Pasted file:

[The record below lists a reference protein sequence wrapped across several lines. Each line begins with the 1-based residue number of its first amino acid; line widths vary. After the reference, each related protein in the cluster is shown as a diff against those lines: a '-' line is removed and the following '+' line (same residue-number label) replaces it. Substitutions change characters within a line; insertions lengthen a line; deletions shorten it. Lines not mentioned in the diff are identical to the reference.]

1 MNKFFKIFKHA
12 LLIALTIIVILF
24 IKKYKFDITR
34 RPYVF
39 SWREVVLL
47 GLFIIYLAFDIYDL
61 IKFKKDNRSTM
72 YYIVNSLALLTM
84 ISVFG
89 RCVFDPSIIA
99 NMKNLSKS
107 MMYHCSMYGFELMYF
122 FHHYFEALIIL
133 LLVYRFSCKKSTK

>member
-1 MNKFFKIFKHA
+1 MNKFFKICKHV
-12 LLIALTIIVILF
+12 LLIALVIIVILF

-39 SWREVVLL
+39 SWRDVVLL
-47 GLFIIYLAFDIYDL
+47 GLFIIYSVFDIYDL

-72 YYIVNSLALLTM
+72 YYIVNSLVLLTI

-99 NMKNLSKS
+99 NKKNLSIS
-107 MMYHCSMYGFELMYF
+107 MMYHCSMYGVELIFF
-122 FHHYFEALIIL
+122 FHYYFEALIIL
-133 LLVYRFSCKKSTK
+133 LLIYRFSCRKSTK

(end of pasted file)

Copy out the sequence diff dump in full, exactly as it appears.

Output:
[The record below lists a reference protein sequence wrapped across several lines. Each line begins with the 1-based residue number of its first amino acid; line widths vary. After the reference, each related protein in the cluster is shown as a diff against those lines: a '-' line is removed and the following '+' line (same residue-number label) replaces it. Substitutions change characters within a line; insertions lengthen a line; deletions shorten it. Lines not mentioned in the diff are identical to the reference.]

1 MNKFFKIFKHA
12 LLIALTIIVILF
24 IKKYKFDITR
34 RPYVF
39 SWREVVLL
47 GLFIIYLAFDIYDL
61 IKFKKDNRSTM
72 YYIVNSLALLTM
84 ISVFG
89 RCVFDPSIIA
99 NMKNLSKS
107 MMYHCSMYGFELMYF
122 FHHYFEALIIL
133 LLVYRFSCKKSTK

>member
-1 MNKFFKIFKHA
+1 MNKFFKICKHV
-12 LLIALTIIVILF
+12 LLIALVIIVILF

-39 SWREVVLL
+39 SWRDVVLL
-47 GLFIIYLAFDIYDL
+47 GLFIIYSVFDIYDL

-72 YYIVNSLALLTM
+72 YYIVNSLVLLTI

-99 NMKNLSKS
+99 NKKNLSIS
-107 MMYHCSMYGFELMYF
+107 MMYHCSMYGVELIFF
-122 FHHYFEALIIL
+122 FHYYFEALIIL
-133 LLVYRFSCKKSTK
+133 LLIYRFSCRKSTK